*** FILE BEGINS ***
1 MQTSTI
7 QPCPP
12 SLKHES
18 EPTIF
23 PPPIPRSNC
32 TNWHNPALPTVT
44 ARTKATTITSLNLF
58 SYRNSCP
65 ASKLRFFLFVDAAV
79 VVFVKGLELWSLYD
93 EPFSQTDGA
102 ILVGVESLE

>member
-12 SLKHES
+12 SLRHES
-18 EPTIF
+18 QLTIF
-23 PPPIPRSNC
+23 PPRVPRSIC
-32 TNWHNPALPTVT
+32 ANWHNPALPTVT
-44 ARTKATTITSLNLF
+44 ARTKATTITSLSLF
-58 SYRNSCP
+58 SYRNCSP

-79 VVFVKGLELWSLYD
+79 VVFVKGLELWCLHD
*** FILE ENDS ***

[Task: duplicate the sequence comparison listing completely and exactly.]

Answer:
1 MQTSTI
7 QPCPP
12 SLKHES
18 EPTIF
23 PPPIPRSNC
32 TNWHNPALPTVT
44 ARTKATTITSLNLF
58 SYRNSCP
65 ASKLRFFLFVDAAV
79 VVFVKGLELWSLYD
93 EPFSQTDGA
102 ILVGVESLE

>member
-12 SLKHES
+12 SLRHES
-18 EPTIF
+18 QLTIF
-23 PPPIPRSNC
+23 PPRVPRSIC
-32 TNWHNPALPTVT
+32 ANWHNPALPTVT
-44 ARTKATTITSLNLF
+44 ARTKATTITSLSLF
-58 SYRNSCP
+58 SYRNCSP

-79 VVFVKGLELWSLYD
+79 VVFVKGLELWCLHD